Embedded World 2017
Embedded World 2017 is the leading international fair for embedded systems. The event covers topics such as: security for electronic systems, distributed intelligence, the Internet of Things or e-mobility, and energy efficiency. Discover with 1,700 other conference participants the innovations from the embedded sector, meet experts, and acquire new customers. Speakers and exhibitors from 42 countries will be presenting subjects exposing a variety of ideas for solutions and their experiences dealing with embedded systems.
Abstract: How do you achieve robust software security when the complexity and scale of embedded systems outpaces existing techniques? The recently released MISRA C:2012 Amendment 1 provides the answer: By taking secure coding guidelines from the committee responsible for the C Standard, MISRA sets out rules that cover potentially insecure expressions, libraries, and resources that apply to all embedded domains (on top of already existing rules in the full MISRA standard). The question is, how do you implement these rules?
This session takes a detailed journey through the design, implementation, and testing of the update of a static code analysis tool to include MISRA C:2012 Amendment 1. Distilling development artifacts, code samples, and industry research, this paper helps understand specific MISRA security rules and provides best practices for writing your own validation tests to improve code security.
By understanding the MISRA rules and these practices, development teams are better positioned to combat security threats earlier, by detecting and mitigating potential vulnerabilities in the coding cycle at the most cost-effective stage of development.
Abstract: Enterprises from small to very large embrace open source software as part of their embedded developer's toolkit. The path to faster code is clear. But at what risk? In embedded software, risk can equate to late releases, over-budget projects, and in some cases, casualties to life and limb. It's a classic risk versus reward scenario. But do embedded developers know how to estimate the risks?
According to a recent survey of developers, 67 percent said they are not sure if there's a policy for source code, or don't know what it is. Either way, there's room for education. And, policies can only cover the known risks.
With a complex – and lengthy – supply chain for most embedded development, each software contributor needs to better understand the landscape, the true costs, risks, and how to make the right decisions for when – and how – to use open source software.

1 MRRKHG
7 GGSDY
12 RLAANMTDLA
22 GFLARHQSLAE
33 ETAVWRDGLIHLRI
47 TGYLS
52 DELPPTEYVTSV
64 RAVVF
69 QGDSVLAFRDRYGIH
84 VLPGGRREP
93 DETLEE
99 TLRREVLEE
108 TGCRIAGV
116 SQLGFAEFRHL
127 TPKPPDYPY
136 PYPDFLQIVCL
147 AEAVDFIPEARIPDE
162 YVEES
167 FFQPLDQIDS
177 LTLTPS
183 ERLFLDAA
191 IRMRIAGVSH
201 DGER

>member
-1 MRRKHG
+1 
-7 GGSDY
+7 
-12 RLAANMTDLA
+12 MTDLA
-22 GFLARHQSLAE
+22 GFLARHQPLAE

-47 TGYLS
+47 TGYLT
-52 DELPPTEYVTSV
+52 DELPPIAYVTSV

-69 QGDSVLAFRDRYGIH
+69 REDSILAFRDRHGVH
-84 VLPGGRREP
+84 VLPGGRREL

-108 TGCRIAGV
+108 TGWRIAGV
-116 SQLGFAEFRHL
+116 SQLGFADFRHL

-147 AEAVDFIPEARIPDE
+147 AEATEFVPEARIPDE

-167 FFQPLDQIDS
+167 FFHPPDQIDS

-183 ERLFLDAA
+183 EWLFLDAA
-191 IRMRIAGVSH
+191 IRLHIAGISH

This session discusses the most effective uses of open source software; how to maintain MISRA, CWE, OWASP, and other standards compliance across all code sources; how to avoid license risk; and reduce critical safety and security issues. Those involved in developing embedded software will have the right understanding, be able to ask the right questions, and leverage OSS to gain the most while risking the least.
Abstract: With mission- and safety-critical software, you need to know what's in your code, as fixing defects in the field is either impossible or leads to staggering costs. Confidence in your code is even more critical when using open source code, as it's rarely a single function causing the open source problem, it's a combination of architecture, configuration, or packages.
We've seen the use of open source software grow in embedded devices from automotive infotainment systems to wearables to medical devices, including the development environments that support them. This session shows you the most common uses for open source in embedded software development environments discussing industry trends and how they are used for continuous integration, build functions, databases, tools, and on the target device. Learn how packages such as CentOS, OpenSSL, Ubuntu, and more are used to provide innovative features that are industry-accepted and cost effective.
For each use case we industry data on architecture, usage, and common issues to provide best practices for embedded open source including security, performance, and support.
March 14 - 16, 2017
Nuremberg Convention Center | Nuremberg, Germany